Understanding the potential environmental, economic, and societal impacts of emerging technology are critical to support decision making related to fundamental research and technology development. Our group develops innovative modeling frameworks to understand not only the potential impacts of an early-stage technology but also identify drivers of such impacts, aiming to guide the research towards the most robust and sustainable pathway.
New Project: Future Eco Manufacturing of Recyclable Soft Electronics (2022-2025)
This project is an exciting multi-institutional collaboration to develop sustainable soft electronics, sponsored by the U.S. Nationa Science Foundation. Project Summary can be found here.
Artificial Intelligence Applications in the Chemical Manufacturing Industry
The chemical industry is responding to increased energy demand and environmental performance expectations by exploring the use of emerging technologies in the manufacturing process. Artificial Intelligence (AI) is one of these technologies, which shows great potential in reducing the energy consumption and environmental footprints of the chemical industry. However, the lack of system assessment methods and credible performance data for quantifying the environmental and energy benefits of AI may deter policymakers and early adopters, whose investments are crucial for accelerating deployment. This project aims to address this gap by exploring and investigating assessment methods that could be applied to understanding the benefits of different AI applications.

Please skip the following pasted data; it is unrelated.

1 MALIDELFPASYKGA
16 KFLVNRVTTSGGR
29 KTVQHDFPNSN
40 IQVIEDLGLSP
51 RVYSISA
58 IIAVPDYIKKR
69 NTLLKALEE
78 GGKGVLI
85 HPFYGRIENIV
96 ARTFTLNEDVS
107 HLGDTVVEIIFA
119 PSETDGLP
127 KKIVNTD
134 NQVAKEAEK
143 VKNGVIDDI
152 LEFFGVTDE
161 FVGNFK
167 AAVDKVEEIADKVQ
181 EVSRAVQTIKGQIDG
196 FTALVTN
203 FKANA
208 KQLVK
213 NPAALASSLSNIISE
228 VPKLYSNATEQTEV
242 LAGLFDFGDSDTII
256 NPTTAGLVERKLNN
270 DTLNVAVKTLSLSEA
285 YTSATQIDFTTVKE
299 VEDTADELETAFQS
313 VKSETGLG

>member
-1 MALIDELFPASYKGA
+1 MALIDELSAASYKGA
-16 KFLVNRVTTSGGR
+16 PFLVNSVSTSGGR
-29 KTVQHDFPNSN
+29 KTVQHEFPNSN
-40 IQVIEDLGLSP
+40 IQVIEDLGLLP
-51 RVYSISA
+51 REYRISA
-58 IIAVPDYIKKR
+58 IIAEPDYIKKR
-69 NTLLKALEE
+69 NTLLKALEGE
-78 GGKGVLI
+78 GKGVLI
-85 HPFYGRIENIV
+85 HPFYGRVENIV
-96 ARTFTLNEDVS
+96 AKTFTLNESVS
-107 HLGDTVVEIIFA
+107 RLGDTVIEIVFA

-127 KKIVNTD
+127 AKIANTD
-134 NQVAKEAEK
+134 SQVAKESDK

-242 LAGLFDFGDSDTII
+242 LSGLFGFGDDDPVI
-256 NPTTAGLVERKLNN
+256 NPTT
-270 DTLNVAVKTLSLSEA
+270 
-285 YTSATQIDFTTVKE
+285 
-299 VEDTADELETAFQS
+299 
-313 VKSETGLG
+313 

This project is part of the Project on the Energy and Environmental Implications of the Digital Economy, sponsored by the Alfred P. Sloan Foundation.
Identify R&D Priorities for Next-Generation Manufacturing
Life Cycle Assessment (LCA) has been used to assess the environmental implications of emerging technologies in different manufacturing sectors. However, it is challenging to use the traditional LCA method to model the relationships between Life Cycle Inventory (LCI) data and key technical parameters, preventing further analysis for understanding key driving factors and determining priorities for research and technology development. Furthermore, the sensitivity analysis of traditional LCA could be misleading for decision making or strategic planning given that the potential/possibility of improving specific parameters is commonly not taken into consideration. In this work, a novel parametric analysis framework was developed to address the methodological challenge. The modeling framework integrates process-based engineering models with LCA, Life Cycle Cost analysis (LCC), and optimization. The framework is demonstrated through a case study of additive manufacturing (AM).
Yao, Y.* and R. Huang (2019). A Parametric Life Cycle Modeling Framework for Identifying Research Development Priorities of Emerging Technologies: A Case Study of Additive Manufacturing. Procedia CIRP, 80, 370-375.
Generating Energy and Carbon Inventory Data for Emerging Technology in the Chemical Industry
It is a challenging to conduct LCA for emerging technologies due to the lack of inventory data. In this paper, a general and flexible modeling framework was developed to generate inventory data for new technologies in the chemical industry from a life cycle perspective. The modeling framework is applied to emerging technology in the U.S. ethylene industry, ethane oxidative dehydrogenation, for demonstration. Broadly, the work described in this paper provides a decision-support method that can be further used by researchers, environment/energy analysts, and policymakers to evaluate the net benefits of innovative technologies, guide early-stage technology development and investment decisions, and conduct strategic planning for meeting energy and emissions reduction goals of the U.S. chemical industry.
Yao, Y.* and E. Masanet (2018). Life-Cycle Modeling Framework for Generating Energy and Greenhouse Gas Emissions Inventory of Emerging Technologies in the Chemical Industry. Journal of Cleaner Production, 172, 768-777.